Conspiracy theories have their uses. They explain the otherwise inexplicable. They confirm beliefs and prejudices, no matter how screwy. They also allow true believers to feel superior to everyone else because they think they have inside knowledge. Usually conspiracy theories are based on a few stray facts that are then woven together to uphold a grand design, but they may also be based on nothing more than the desire to believe in a conspiracy. Consider, for example, the theory that American right-wingers orchestrated the attacks on Sept. 11. There are no facts at all to support this, but it is widely believed in France.
According to the New York Times</>, the book L'Effroyable Imposture, or the "The Horrifying Fraud," is now at the top of French best-seller lists. It says the Pentagon was hit by a guided missile fired on the orders of U.S. government right-wingers. It also says the same government right-wingers programmed the two jetliners that flew into the World Trade Center. Osama bin Laden, the book insists, was blameless.
Apparently the French press has dismissed the book as fantasy, but no matter. It has sold more than 200,000 copies, while foreign publishing rights have been sold in 16 countries. A Spanish edition is already on sale. Meanwhile the book's author, one Thierry Meyssan, whom the Times described as a "former theology student" who "dabbled in leftist politics," has also traveled to Abu Dhabi in the United Arab Emirates to argue his case about the right-wing conspiracy.
But much, and probably most, of the Arab world -- it depends on which poll you read -- is convinced that Sept. 11 was a Jewish conspiracy. You may take it for granted, though, that inventive minds are now weaving the two conspiracy theories together, and using the one to uphold the other. Meyssan says, for instance, that photographs of the Pentagon crash site did not show any jetliner wreckage; therefore a missile and not a jetliner was responsible for the disaster. Arab conspiracy theorists can now incorporate this, while still arguing, of course, that Jews were behind the attack.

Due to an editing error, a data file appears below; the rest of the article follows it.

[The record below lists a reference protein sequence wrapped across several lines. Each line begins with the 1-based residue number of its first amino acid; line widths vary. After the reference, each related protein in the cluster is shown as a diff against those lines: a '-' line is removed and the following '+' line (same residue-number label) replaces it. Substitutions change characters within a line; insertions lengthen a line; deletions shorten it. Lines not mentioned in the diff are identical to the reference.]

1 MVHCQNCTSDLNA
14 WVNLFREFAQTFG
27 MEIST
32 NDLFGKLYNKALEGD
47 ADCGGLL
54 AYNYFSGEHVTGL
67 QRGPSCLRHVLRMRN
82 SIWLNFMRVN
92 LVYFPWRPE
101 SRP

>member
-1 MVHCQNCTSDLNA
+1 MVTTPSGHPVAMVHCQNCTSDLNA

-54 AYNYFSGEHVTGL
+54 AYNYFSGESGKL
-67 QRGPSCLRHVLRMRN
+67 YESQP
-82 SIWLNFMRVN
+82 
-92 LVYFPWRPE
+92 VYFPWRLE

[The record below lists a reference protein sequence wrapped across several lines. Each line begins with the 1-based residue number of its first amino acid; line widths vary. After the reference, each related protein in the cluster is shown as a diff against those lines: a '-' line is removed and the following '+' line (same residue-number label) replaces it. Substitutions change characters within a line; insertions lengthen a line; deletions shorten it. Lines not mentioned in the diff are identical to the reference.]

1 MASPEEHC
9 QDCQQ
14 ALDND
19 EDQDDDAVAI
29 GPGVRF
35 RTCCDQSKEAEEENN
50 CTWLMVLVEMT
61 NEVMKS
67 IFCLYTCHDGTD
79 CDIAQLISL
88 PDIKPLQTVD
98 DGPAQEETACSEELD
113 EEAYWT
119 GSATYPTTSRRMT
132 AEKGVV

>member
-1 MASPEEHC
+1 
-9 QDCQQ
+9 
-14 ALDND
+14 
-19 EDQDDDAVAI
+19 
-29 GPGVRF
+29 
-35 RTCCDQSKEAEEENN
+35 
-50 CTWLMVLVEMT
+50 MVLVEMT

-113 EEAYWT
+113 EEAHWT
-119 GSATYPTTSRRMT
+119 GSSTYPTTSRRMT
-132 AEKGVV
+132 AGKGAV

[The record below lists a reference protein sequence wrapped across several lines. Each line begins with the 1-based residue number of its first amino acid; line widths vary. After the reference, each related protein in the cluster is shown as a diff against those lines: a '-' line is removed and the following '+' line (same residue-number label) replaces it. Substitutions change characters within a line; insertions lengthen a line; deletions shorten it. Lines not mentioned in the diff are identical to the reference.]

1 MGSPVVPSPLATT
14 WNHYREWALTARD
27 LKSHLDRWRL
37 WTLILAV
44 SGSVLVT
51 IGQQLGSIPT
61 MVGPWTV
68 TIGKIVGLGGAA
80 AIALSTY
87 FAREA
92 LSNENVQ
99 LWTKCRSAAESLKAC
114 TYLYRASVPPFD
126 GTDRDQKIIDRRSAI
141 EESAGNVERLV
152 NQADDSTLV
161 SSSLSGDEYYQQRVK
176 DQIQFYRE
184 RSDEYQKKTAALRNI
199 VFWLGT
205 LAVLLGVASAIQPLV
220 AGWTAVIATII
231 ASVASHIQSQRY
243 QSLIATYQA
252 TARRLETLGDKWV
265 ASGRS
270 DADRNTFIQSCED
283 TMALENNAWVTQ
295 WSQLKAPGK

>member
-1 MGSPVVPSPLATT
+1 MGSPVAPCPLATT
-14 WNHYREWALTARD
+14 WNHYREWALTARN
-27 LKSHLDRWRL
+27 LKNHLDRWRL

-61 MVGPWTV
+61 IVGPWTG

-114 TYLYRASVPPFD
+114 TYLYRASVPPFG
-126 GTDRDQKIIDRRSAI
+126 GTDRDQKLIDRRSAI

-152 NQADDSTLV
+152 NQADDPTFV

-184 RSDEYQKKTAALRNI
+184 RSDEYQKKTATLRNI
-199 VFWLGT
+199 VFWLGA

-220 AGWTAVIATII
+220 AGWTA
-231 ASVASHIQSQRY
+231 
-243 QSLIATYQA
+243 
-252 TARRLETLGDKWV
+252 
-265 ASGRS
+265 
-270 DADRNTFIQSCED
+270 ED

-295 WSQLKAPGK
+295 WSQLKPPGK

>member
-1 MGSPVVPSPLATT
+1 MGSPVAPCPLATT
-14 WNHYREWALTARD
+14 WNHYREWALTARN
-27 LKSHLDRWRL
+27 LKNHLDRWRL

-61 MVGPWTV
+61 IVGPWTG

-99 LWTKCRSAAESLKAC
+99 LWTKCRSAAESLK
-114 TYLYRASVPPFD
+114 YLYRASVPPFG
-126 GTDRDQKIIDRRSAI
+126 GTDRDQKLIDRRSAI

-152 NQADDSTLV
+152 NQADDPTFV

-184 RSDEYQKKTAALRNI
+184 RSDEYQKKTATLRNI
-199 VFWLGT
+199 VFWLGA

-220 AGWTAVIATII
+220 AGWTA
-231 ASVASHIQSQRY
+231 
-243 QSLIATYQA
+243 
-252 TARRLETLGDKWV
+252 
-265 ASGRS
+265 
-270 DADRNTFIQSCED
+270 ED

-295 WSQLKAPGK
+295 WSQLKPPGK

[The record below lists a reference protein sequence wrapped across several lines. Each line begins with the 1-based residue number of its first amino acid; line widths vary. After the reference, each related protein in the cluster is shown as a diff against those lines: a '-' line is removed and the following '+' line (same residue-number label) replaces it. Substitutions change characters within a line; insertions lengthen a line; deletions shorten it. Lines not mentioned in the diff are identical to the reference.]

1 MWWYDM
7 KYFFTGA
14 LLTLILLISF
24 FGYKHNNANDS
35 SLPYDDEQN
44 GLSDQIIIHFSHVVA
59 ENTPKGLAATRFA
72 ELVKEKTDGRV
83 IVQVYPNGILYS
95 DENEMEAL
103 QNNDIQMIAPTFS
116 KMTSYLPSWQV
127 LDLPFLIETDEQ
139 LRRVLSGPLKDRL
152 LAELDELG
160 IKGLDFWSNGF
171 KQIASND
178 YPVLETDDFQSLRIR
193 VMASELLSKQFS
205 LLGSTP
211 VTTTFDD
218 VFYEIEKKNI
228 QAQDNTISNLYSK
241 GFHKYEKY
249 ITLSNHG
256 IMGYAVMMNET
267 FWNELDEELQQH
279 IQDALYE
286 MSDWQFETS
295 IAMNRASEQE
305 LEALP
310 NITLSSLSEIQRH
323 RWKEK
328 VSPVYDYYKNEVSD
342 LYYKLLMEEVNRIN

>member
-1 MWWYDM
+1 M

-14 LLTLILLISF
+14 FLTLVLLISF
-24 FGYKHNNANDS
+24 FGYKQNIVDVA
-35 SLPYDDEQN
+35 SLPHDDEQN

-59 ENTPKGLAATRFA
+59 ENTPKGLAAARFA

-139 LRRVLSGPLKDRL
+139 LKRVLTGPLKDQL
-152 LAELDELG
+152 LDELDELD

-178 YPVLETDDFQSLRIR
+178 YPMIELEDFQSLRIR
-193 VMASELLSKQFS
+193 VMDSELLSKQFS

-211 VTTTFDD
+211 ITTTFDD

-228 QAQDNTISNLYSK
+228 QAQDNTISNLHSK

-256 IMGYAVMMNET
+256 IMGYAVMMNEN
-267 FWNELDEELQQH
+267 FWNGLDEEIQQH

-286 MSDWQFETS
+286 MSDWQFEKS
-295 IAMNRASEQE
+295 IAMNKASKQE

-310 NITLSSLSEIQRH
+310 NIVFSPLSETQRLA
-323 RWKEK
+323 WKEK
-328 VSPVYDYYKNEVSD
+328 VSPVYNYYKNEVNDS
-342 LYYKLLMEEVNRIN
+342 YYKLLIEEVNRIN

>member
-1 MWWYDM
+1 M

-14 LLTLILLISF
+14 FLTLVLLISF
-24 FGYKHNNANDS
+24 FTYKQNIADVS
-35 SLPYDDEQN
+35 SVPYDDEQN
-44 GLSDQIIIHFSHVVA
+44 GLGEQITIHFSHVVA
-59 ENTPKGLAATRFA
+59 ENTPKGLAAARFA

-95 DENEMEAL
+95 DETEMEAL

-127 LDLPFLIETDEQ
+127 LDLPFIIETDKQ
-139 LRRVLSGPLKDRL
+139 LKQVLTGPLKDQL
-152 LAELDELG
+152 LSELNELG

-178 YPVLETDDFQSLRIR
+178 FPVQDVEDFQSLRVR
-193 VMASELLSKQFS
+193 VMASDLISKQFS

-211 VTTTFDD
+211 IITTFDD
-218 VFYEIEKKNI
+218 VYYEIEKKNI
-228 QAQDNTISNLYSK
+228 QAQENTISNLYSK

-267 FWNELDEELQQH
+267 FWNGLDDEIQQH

Meanwhile the Times calls Meyssan "an unlikely purveyor" of screwball theories, but surely that's not correct. Meyssan, in fact, is a poster boy for conspiracy theorists. Since he is a former theology student, we may assume his God has failed. And as the Times reported, he has dabbled in leftist politics. And, as the Times also reported, in 1994 he formed a "political research company." Among other things, its website fights homophobia, and campaigns against Jean-Marie Le Pen's right-wing National Front.
So think of a disappointed theology student who embraces leftist politics, and considers himself a political researcher. Already he is a candidate for the lunatic fringe. Then he concludes, as Meyssan does in his book, that the right-wingers who organized the Sept. 11 attacks were planning a coup unless Bush agreed to go to war to protect their oil interests. Voila! He is no longer just a candidate for the lunatic fringe; he is a member in good standing.
But does Meyssan actually believe what he writes, or he does he just want to serve the left, and doesn't care how he does it? Or, as Oliver Stone apparently did when he made JFK, is he only working out his personal problems?
Most likely, all of the above are more or less true. Meyssan wants to serve the left, and does not really care how he serves it. At the same time, he no doubt is also working out some personal problems. But that does not mean he does not believe what he says. Meyssan looked at a photograph of the Pentagon crash site, and saw what he wanted to see. Then everything else probably fell into place almost immediately. A little imagination, the will to believe, and yes, it's screwy, but there you are: 200,000 books and still counting.